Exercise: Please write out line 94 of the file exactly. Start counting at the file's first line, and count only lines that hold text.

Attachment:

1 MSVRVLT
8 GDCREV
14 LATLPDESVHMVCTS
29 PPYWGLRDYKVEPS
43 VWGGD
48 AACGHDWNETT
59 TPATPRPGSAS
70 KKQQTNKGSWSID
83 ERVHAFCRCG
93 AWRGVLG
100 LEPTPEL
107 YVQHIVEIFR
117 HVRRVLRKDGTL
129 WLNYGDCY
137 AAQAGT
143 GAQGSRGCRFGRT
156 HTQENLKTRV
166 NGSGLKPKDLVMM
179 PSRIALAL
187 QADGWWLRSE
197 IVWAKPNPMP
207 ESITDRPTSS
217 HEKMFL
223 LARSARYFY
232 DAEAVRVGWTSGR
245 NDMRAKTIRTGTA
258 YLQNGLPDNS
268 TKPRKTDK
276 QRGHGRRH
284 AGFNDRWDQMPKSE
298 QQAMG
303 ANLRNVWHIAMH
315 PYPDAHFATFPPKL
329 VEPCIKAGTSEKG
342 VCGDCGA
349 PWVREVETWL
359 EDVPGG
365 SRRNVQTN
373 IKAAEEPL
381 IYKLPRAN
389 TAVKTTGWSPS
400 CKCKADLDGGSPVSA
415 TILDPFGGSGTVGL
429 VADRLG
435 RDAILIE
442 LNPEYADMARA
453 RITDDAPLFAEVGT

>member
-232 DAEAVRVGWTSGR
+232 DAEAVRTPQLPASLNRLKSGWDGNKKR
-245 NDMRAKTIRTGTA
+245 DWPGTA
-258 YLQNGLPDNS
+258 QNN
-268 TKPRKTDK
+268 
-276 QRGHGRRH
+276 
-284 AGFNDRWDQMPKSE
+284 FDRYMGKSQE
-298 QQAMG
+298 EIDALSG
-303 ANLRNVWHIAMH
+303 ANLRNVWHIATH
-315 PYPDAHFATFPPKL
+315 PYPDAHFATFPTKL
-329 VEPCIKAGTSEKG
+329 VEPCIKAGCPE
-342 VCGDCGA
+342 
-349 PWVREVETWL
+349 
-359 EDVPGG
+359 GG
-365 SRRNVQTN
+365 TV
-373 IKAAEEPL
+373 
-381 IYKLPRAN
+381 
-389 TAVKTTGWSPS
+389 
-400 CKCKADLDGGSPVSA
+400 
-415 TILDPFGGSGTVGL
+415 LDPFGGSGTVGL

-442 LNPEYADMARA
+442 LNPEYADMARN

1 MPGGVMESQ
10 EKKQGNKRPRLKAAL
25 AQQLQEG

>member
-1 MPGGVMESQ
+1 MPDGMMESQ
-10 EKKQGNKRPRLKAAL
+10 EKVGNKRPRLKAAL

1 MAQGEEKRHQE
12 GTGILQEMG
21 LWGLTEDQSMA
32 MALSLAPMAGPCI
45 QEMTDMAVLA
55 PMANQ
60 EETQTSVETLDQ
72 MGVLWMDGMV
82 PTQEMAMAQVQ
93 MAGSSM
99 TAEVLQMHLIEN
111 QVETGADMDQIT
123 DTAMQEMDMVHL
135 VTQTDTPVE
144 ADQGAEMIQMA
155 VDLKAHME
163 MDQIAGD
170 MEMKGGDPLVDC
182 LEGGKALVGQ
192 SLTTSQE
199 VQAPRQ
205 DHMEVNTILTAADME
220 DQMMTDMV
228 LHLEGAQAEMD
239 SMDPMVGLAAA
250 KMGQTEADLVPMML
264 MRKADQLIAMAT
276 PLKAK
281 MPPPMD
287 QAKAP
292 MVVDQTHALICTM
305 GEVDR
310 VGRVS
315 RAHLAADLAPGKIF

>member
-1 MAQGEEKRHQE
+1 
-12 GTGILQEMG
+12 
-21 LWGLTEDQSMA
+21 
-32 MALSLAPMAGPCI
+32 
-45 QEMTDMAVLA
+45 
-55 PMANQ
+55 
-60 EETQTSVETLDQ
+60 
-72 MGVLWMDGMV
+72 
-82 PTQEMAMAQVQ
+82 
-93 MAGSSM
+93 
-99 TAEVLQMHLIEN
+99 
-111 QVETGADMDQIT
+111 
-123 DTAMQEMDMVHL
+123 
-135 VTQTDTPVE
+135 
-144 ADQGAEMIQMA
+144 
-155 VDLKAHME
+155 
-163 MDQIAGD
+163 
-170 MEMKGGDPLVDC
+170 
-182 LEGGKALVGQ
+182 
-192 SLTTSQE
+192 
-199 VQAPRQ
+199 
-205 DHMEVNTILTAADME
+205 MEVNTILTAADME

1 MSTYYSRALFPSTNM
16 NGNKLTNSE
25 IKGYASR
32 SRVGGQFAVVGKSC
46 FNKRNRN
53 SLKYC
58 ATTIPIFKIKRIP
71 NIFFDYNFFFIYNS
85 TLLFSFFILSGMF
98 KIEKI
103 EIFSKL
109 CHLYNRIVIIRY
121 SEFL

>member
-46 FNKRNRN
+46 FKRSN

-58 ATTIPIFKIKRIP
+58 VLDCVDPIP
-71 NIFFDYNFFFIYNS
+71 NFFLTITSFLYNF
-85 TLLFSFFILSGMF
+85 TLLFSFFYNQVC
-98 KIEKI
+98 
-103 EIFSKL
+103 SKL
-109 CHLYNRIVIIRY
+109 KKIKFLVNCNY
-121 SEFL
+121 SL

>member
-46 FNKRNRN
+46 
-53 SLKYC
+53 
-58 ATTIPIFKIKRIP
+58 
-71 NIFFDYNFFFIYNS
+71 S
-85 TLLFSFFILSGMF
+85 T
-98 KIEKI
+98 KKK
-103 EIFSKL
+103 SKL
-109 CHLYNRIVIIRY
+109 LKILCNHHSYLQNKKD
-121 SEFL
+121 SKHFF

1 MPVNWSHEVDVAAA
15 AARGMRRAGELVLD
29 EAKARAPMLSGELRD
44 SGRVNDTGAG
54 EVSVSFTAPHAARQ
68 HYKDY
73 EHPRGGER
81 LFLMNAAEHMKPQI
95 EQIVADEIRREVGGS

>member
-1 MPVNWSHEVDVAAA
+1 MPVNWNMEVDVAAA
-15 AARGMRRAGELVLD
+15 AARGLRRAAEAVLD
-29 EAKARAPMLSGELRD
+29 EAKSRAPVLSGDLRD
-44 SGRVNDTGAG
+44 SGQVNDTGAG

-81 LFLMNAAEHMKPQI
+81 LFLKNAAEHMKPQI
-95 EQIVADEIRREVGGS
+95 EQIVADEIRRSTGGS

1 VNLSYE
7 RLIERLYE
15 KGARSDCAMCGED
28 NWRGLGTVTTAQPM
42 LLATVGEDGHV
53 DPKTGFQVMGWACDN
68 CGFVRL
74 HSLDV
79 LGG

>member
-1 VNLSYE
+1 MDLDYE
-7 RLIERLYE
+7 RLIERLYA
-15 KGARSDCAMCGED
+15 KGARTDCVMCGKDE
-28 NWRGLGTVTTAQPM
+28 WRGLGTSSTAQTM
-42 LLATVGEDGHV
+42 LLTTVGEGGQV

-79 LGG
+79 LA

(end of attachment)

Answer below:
+1 MPDGMMESQ